I’m teaching a graduate course in Developmental Psychopathology and this year I thought I’d do something different. Instead of the usual 10-min powerpoint presentations that all students end up doing ad nausea in their grad career, I gave a group video assignment. Five groups of 5 students each have to come up with a video that tackles one or a select few issues in a topic we cover in class including addiction, autism, depression, aggression, psychosis, and so on.
There are three main objectives of this assignment: (1) to learn how to communicate complex theoretical and sensitive material to a naive, intelligent audience, (2) to deepen students’ knowledge about the development of a particular aspect of child psychopathology through the exploration of contemporary, but scientifically unconventional, media and (3) to learn to work effectively in groups. Ideally (but not necessarily), we will post these videos to YouTube so that their efforts and knowledge can be shared outside the walls of our own classroom and will have an impact that extends past the presentation time in class.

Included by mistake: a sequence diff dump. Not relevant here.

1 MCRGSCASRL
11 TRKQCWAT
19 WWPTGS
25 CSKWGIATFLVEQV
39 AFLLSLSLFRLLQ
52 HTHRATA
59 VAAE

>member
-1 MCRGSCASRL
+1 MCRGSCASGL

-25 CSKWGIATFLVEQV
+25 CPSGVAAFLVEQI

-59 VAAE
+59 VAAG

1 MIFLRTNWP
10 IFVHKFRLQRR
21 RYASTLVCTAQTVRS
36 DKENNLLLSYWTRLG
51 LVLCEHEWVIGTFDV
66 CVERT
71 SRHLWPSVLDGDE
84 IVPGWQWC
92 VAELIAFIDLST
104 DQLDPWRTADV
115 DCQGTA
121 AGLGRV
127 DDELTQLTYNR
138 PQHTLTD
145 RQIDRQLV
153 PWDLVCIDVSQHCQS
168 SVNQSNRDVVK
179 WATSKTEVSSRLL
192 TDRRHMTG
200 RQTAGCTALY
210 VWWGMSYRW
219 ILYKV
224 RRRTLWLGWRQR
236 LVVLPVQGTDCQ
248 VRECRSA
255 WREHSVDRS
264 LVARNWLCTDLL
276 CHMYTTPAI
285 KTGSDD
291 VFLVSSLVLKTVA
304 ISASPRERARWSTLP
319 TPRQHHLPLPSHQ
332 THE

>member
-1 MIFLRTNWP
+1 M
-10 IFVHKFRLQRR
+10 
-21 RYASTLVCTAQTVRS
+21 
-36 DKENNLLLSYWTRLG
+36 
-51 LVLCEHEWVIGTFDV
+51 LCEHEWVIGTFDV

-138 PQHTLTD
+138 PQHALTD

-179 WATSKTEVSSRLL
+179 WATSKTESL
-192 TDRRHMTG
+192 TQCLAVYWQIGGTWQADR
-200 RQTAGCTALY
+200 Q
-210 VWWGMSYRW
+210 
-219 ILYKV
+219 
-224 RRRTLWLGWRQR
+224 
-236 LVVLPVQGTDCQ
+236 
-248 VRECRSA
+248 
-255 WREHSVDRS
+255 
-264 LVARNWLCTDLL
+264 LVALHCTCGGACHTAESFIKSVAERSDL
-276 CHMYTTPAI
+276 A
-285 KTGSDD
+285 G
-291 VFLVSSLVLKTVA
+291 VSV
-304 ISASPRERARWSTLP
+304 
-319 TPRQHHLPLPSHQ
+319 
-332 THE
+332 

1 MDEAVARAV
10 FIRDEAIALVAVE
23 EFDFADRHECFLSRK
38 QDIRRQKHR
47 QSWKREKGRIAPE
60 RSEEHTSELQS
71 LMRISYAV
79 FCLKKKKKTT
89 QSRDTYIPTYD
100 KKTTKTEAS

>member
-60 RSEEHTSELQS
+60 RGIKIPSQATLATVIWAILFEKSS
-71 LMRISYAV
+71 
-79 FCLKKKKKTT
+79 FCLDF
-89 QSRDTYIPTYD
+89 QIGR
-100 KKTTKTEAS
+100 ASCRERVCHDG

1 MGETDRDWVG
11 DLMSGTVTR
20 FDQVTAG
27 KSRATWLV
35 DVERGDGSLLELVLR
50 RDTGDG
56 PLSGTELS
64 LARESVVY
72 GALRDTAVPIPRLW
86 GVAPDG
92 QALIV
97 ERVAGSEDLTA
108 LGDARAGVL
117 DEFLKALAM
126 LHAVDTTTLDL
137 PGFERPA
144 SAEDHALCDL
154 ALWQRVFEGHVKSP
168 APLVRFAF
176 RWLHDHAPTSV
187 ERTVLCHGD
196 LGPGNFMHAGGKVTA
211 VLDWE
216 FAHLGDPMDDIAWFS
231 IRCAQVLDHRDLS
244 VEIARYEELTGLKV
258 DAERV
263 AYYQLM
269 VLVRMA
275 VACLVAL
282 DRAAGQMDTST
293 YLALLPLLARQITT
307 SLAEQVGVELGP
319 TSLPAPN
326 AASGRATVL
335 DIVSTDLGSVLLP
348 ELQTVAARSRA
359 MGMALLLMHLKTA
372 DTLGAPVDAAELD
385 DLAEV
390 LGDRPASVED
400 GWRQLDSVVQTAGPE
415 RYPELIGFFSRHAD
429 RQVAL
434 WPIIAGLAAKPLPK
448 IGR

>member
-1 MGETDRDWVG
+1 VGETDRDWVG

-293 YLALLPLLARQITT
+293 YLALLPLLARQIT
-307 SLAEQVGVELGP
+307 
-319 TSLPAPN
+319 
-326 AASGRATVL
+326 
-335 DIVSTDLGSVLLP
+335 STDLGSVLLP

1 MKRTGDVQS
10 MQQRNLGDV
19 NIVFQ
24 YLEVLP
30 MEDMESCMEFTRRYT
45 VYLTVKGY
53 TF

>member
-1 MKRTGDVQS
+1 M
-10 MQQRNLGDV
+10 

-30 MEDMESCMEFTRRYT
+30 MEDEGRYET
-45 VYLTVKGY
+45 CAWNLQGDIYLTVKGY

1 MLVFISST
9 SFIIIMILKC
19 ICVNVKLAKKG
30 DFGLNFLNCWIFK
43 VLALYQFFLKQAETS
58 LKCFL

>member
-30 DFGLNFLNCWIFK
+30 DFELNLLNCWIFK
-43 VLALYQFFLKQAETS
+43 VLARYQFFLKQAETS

I have been THRILLED by the results so far. I had no idea if they would rise to the challenge and, if so, what the final products would look like. I also didn’t know how the students would experience the assignment. So far, so good. The students seem to really like this new format of knowledge creation and transfer and we all seem to be enjoying the outcomes more than the more conventional presentation styles. See what you think… Here’s the first one (I’ll upload all of them over time).